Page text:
The seven videos, which run from three to 10 minutes each and were shot at facilities across the U.S., show how piglets begin their life on a sow farm, moved to a nursery farm, and then to a finishing farm, reports the Associated Press. Some of the commentary for the series was provided by animal handling expert Temple Grandin, a professor of animal science at Colorado State University.
"Our goal is to take the mystery out of pork production by answering many of the questions that people ask us," Don Butler, director of government relations and public affairs for Murphy-Brown, said in a news release. "These video tours give viewers a close look inside our hog farms and lets people see firsthand how we put our commitment to product quality, food safety and animal care into practice."
In December, the Humane Society of the United States released results from an undercover investigation that showed breeding pigs abused and crammed into small gestation crates at one of its Virginia farms.
Source: AP, ABC News
Subway passes McDonald’s for world’s largest chain
With more than 33,000 restaurants worldwide, Subway has now become the largest restaurant chain in the world, surpassing McDonald’s. Subway has 33,749 restaurants at the end of 2010, reports CNN, while McDonald’s had 32,737 locations.
"Last year was actually pretty average for us, growth-wise," said Subway spokesman Les Winograd. "We aim to open between 1,000 and 2,000 locations globally each year."
As of Monday, Subway has 34,218 locations globally -- all of which are owned by franchisees.
"It's a feeling of accomplishment, for sure," Winograd said. "But we didn't set out to surpass anyone in particular."
About half of the company’s growth is overseas, as Subway has more than 1,000 locations in Asia and opened its first restaurant in Vietnam.
Hormel ranked #30 on Good Corporate Citizens list
Hormel Foods Corp. announced the company’s ranking jumped 10 spots to No. 30 on Corporate Responsibility Magazine’s 12th annual “100 Best Corporate Citizens List.” This is the third consecutive year Hormel Foods was recognized, ranking 40th in both 2009 and 2010.
“We are honored to be recognized for our long-standing commitment to corporate responsibility, and it is exciting to see our ranking increase this year,” said Jeffrey M. Ettinger, chairman of the board, president and CEO at Hormel Foods. “We believe this increase is a testament to the dedication of our employees who live out these principles every day and our focus to increase transparency through our reporting efforts.”
The 100 Best Corporate Citizens List is considered the most prestigious annual ranking of Russell 1000 Index companies and gauges performance in several key areas of corporate responsibility, including environment, climate change, human rights, philanthropy, employee relations, financial and governance.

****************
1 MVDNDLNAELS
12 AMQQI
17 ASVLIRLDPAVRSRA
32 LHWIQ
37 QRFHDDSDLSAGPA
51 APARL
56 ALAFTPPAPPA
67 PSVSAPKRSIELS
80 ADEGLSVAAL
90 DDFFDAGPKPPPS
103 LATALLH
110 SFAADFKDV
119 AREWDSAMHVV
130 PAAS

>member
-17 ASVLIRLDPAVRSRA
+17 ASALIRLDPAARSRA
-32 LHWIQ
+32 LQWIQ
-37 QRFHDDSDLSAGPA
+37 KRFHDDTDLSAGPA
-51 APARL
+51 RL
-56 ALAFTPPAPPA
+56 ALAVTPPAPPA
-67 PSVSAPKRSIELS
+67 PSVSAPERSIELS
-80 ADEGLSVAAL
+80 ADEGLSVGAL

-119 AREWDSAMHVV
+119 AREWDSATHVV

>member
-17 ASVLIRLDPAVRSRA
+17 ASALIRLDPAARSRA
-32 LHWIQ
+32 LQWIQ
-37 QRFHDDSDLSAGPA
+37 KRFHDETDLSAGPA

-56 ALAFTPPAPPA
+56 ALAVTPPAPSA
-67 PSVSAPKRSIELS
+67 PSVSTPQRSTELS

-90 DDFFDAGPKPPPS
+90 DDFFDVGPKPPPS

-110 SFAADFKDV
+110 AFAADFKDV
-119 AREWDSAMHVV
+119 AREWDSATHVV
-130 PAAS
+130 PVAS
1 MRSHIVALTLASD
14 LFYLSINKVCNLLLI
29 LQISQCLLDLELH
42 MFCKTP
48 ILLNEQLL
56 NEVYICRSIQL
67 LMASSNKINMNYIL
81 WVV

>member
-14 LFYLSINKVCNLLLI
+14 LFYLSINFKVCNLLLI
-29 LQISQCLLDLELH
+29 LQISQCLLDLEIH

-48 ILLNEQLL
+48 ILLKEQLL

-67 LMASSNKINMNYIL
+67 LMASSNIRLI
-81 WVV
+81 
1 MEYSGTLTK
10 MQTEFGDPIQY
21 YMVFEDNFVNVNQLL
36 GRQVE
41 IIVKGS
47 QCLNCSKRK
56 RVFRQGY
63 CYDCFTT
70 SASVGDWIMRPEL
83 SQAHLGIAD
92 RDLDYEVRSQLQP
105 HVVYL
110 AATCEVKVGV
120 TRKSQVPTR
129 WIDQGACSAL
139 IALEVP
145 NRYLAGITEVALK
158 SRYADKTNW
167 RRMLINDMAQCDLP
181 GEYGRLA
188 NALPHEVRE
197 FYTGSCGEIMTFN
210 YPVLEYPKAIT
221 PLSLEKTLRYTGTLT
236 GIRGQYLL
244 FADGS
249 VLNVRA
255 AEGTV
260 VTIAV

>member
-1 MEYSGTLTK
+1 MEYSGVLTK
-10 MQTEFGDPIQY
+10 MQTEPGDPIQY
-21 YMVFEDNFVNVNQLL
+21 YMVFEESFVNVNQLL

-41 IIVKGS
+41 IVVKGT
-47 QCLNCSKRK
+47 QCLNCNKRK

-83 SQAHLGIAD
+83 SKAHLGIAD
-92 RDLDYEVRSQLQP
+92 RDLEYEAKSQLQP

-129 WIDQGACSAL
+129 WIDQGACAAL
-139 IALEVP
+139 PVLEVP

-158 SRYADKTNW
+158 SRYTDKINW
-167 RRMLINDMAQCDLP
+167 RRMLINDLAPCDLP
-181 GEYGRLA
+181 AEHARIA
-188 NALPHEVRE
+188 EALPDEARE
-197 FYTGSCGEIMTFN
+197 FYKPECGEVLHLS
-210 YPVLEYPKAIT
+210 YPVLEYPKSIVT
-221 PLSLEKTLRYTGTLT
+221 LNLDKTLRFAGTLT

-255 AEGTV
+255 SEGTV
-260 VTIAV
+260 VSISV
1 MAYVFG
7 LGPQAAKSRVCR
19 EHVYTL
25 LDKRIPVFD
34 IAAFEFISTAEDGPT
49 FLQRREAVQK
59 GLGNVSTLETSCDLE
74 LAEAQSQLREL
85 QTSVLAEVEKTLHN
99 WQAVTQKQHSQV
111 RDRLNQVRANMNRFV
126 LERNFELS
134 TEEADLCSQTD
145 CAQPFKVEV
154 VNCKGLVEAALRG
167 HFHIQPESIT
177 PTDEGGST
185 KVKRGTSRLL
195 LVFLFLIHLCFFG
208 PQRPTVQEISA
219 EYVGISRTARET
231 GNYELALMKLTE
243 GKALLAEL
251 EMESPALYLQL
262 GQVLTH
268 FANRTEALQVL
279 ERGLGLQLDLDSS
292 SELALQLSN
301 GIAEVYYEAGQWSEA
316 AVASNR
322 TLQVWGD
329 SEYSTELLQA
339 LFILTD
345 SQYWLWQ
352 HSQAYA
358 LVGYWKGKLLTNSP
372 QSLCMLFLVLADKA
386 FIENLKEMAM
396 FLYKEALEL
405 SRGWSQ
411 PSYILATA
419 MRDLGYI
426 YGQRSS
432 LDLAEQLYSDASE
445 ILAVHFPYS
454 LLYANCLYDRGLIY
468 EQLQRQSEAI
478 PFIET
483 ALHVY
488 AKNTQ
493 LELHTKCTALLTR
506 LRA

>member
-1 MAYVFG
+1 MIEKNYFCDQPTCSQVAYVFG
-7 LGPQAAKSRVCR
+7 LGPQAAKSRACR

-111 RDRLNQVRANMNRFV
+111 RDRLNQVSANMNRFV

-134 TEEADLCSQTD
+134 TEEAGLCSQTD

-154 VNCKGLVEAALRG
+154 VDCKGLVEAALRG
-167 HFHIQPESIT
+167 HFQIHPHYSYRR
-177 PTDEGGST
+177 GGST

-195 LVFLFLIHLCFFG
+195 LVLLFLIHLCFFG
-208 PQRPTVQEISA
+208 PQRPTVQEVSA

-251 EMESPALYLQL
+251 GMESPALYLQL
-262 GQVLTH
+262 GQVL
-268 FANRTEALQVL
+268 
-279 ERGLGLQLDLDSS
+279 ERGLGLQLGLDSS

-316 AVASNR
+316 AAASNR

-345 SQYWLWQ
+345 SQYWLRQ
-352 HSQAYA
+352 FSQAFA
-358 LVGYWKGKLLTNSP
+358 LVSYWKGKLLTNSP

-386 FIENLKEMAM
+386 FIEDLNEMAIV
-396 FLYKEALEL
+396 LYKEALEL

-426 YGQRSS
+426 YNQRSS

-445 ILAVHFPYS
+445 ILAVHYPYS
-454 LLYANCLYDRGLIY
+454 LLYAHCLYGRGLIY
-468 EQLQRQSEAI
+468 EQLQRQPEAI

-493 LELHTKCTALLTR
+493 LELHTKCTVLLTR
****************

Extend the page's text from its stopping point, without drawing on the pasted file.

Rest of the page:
The list is entirely compiled based on publicly available information, including nonsecure websites, government and regulatory sources, investment publications and nongovernmental organization databases.
Hormel Foods aims to publicly disclose information about its dedication to corporate responsibility each year through its corporate responsibility report and several other initiatives. The 2010 Hormel Foods Corporate Responsibility Report will be released in May.
Source: Hormel Foods Corp.
Dr. Davey Griffin to receive NAMP’s Educator Award
The North American Meat Processor’s Association has announce that Dr. Davey Griffin of Texas A&M University has been selected to receive NAMP’s Harry L. Rudnick Educator of the Year award. The award presentation will be made on Saturday, March 19, at NAMP’s Meat Industry Management Conference at The Drake Hotel in Chicago, Ill. Griffin will be joined at the ceremony by his wife, Sandy.
The award, which was established in 1969, honors Griffin for his efforts as an educator and advocate for the meat industry. Griffin has been instrumental in the success of NAMP’s Center of the Plate Training, which he has assisted for nine years. Griffin is an associate professor, extension meat specialist, and a member of the meat science section in the Department of Animal Science at Texas A&M University.
Griffin serves as a liaison between industry, commodity groups, medical and dietary professionals and USDA extension personnel to provide research, information, and technology.
His key program and interest areas include cutability and composition of carcasses associated with value-based marketing, current consumer issues concerning meat and meat products, youth development and cooperative research projects.
“Dr. Griffin contributes greatly to the ongoing education of meat industry professionals and students alike. NAMP appreciates his support of our programs and others, and congratulates him on this achievement,” said NAMP President Bobby Hatoff of Allen Brothers.